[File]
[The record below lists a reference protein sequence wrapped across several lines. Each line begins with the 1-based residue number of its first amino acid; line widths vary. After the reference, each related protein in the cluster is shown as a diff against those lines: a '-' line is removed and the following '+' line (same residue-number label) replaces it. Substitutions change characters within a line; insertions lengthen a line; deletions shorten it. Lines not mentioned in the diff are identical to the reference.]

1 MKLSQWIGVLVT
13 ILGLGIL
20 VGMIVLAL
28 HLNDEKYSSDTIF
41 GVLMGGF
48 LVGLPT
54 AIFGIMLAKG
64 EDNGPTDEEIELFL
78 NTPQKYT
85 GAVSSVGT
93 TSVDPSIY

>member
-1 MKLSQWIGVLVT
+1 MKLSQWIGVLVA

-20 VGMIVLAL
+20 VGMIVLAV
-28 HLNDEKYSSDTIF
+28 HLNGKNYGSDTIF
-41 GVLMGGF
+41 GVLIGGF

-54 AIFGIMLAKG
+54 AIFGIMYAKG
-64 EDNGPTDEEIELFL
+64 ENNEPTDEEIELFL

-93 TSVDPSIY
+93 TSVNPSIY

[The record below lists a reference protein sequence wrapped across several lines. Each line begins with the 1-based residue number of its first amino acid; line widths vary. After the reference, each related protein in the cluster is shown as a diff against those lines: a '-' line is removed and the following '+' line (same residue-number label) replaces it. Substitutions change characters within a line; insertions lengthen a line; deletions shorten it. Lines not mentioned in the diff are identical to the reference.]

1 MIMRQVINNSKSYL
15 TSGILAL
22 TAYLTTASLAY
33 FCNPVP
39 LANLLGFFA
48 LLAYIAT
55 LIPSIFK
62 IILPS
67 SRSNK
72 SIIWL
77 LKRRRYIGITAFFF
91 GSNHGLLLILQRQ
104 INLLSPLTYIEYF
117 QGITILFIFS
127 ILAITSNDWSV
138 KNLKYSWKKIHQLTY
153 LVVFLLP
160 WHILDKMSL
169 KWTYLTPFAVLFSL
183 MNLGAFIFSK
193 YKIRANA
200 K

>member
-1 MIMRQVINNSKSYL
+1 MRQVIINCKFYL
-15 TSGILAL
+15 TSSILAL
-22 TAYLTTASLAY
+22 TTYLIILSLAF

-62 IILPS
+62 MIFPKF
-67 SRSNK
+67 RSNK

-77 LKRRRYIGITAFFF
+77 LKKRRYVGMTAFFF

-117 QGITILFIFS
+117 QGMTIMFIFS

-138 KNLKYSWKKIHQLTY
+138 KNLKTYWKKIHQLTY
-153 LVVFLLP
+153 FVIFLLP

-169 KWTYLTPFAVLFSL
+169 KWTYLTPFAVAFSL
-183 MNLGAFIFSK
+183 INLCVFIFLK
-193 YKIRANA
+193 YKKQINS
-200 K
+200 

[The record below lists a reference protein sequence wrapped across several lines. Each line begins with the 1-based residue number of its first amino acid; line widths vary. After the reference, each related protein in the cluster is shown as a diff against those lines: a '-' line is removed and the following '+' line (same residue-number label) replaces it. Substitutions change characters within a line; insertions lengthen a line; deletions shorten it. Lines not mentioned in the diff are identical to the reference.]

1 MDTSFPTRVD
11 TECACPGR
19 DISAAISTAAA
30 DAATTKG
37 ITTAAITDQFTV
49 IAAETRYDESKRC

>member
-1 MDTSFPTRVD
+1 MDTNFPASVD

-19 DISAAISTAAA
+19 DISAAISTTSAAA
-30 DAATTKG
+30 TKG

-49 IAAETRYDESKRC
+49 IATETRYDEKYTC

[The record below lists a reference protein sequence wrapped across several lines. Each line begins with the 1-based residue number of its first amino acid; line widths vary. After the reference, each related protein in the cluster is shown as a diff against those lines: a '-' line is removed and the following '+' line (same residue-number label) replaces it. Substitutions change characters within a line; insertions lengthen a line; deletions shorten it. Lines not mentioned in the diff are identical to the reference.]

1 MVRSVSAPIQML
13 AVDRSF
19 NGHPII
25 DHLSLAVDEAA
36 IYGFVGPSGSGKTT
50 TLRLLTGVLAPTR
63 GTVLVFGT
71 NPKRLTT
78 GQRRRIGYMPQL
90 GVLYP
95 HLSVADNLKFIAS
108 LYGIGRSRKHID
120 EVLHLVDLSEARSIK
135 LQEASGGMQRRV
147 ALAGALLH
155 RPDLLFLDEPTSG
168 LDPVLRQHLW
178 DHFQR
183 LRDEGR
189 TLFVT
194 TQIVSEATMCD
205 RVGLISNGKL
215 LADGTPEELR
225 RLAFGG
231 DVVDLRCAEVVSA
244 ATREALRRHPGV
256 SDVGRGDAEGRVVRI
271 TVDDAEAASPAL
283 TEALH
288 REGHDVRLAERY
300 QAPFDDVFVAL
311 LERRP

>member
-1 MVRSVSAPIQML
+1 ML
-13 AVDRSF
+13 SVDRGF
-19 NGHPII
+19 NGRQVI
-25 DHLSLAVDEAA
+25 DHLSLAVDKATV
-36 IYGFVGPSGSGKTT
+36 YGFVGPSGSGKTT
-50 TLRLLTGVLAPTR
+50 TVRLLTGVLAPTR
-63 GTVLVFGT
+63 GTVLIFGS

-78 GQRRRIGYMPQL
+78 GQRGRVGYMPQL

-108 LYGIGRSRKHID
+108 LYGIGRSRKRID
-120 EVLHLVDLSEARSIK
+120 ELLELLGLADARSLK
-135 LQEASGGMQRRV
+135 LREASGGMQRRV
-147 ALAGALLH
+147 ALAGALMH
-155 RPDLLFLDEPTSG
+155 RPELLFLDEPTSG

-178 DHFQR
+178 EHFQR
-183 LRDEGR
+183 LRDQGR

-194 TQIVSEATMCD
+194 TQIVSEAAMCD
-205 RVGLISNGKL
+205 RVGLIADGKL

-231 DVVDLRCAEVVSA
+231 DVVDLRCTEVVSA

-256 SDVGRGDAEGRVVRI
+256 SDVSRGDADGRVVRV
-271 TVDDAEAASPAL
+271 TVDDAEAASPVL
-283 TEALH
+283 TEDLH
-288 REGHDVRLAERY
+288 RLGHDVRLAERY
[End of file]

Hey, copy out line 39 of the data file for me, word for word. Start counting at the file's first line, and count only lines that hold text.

77 LKRRRYIGITAFFF